TAMPA — The day before he agreed to resign from Tampa City Council, John Dingfelder was told he committed potential local and state ethics law violations after text messages showed he may have mixed his private job as a real estate agent with his public role of council member.
Representing private clients in matters dealing with the city of Tampa is prohibited by the city ethics code. State law also bars such conflicts of interest in which officials seek to use their public office for private gain.
The allegations surfaced after a Feb. 18 letter to city attorney Gina Grimes from Ethan Loeb, the attorney representing a developer consultant who had sued Dingfelder over what he says are public records law violations. The letter accuses Dingfelder of attempting to communicate with other elected officials outside of public meetings and deleting public records.
Grimes said she and three other members of the city’s legal team reviewed hundreds of text messages and emails from Dingfelder and other council members “to determine the validity of the Loeb allegations,” according to a March 11 memo to Dingfelder.
“We discovered numerous emails and text messages to and from you which create issues with respect to the city of Tampa Ethics Code and/or the state Ethics Code,” Grimes’ memo stated.
She briefed Dingfelder by telephone on Thursday, but honored his request to delay a personal meeting to discuss the matter until Tuesday. On Friday, Grimes sent her memorandum by email and Dingfelder agreed to settle the case from Stephen Michelini, the developer consultant, by resigning from the council.
The settlement includes a gag order prohibiting Dingfelder from elaborating on the reasons for his resignation. His supporters have said they believe Dingfelder could not afford to continue a legal fight.
On Tuesday, Dingfelder responded to the allegations in Grimes’ memo, which he said were not part of lawsuit settlement.
“I have not done anything unethical. I always made it abundantly clear that I would recuse myself (from votes). If and when there’s ever a formal ethics charge raised as it is related to these matters then I will defend myself vigorously,” Dingfelder told the Tampa Bay Times.
Dingfelder said he dropped his clients last year after he said Grimes showed him an updated ethics opinion from the state. He said Grimes and the legal staff said they had been unaware of the opinion.
“All of a sudden they said, ‘John, you can’t really be a lawyer, can’t really be a Realtor involved with anything in the city limits.’ It was news to everybody. It was news to me, ” said Dingfelder, who served on the council previously.
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He also said he was never paid by the real estate clients.
Grimes’ review showed multiple text messages from Dingfelder regarding the Showmen’s Rest project in which the Greater Tampa Showmen’s Association sought to sell a part of its property on North Boulevard to Skyline 41 Investments, whose president is Steven Eshkenazi.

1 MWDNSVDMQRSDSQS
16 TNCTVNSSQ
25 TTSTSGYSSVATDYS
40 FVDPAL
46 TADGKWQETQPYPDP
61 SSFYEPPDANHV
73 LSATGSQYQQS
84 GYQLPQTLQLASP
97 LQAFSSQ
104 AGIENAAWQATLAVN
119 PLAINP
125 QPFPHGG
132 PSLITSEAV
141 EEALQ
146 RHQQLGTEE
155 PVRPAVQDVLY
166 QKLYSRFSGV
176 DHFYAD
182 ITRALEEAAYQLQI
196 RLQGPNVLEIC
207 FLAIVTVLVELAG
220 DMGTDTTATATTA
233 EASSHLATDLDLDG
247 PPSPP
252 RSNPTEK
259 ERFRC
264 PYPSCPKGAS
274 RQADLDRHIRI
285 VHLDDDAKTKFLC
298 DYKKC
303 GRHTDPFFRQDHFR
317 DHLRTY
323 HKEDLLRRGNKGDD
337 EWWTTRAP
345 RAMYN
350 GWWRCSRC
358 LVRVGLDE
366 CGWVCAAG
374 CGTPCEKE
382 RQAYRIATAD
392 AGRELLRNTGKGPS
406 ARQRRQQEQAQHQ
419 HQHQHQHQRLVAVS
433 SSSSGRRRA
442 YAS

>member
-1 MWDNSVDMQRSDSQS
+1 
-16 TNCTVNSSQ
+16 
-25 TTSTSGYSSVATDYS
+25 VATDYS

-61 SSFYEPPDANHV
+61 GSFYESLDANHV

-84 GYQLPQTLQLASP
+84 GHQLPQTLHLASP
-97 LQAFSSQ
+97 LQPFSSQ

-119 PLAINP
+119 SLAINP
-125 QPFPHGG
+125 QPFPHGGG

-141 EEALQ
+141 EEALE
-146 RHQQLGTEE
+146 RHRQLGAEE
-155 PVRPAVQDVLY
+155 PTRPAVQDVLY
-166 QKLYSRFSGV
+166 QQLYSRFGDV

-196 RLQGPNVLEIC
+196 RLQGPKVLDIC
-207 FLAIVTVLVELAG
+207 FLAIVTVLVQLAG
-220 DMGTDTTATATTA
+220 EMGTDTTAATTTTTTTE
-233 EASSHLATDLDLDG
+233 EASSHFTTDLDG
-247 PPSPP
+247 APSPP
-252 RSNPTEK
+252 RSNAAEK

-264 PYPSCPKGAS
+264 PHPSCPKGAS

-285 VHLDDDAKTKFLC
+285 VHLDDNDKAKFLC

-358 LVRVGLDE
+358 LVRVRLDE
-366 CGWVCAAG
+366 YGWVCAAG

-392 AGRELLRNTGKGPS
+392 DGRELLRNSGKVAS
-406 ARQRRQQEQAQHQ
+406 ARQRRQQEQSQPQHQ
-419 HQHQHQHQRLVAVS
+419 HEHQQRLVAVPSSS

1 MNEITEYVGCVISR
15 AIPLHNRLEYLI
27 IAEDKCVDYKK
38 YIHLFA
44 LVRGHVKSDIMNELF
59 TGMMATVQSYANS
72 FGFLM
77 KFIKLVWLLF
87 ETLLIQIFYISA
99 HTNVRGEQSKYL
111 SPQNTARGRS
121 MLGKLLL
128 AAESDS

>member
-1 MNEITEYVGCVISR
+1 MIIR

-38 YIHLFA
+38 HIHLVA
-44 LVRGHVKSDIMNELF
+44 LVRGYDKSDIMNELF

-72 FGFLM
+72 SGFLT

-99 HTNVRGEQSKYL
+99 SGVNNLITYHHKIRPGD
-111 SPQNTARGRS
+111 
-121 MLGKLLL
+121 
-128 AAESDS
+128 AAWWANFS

Dingfelder was the real estate agent representing the showmen’s association. Meanwhile, Eshkenazi sought to rezone 1.56 acres of the Showmen’s property for as many as 15 houses. That became a highly controversial proposal opposed by the community amid fears there may have been graves on the land.
The review by the city’s legal staff of Dingfelder’s text messages showed:
In June, Dingfelder texted city stormwater engineer Alex Awad advising he had “his realtor hat on” and there was a new buyer for the Showmen’s property who was discussing issues with the Southwest Florida Water Management District or the Hillsborough Environmental Protection Commission. He asked Awad to meet “us” at the site to “look at a manhole and discuss alleged wetland,” according to city records.
In another text message later in June, Dingfelder asked Awad if he ever found historic city records regarding the parcel.
Dingfelder terminated his contract as the listing real estate agent in a Sept. 28 email to Teresa Caddick, who represented Showmen’s Rest.
The next day, Dingfelder texted a constituent that the resident didn’t need to attend the Sept. 29 council meeting because the Showmen’s issue was being delayed, but “don’t quote me,” the text read.
In other instances, texts showed Dingfelder contacted Awad as “realtor/attorney” for NEO homes and contacted Water Department director Chuck Weber “hoping Weber can help (Dingfelder’s) client with outstanding water bill from earlier tenant.”
Grimes said the text messages raised enough concerns that she wanted a review by outside legal counsel for a “determination of their validity and a recommendation as to the action required, if any. This is being done in an effort to minimize disruption to the operations of the city that may be caused by an internal review of the Loeb allegations and ethics issues.”
Mayoral spokesman Adam Smith said Tuesday the city still plans to seek the outside review even though Dingfelder no longer is in office.
After Eshkenazi walked away from the proposed sale in September, the association continued to pursue a rezoning of the land. The council rejected the request last month by a 6-0 vote. Dingfelder did not attend the meeting.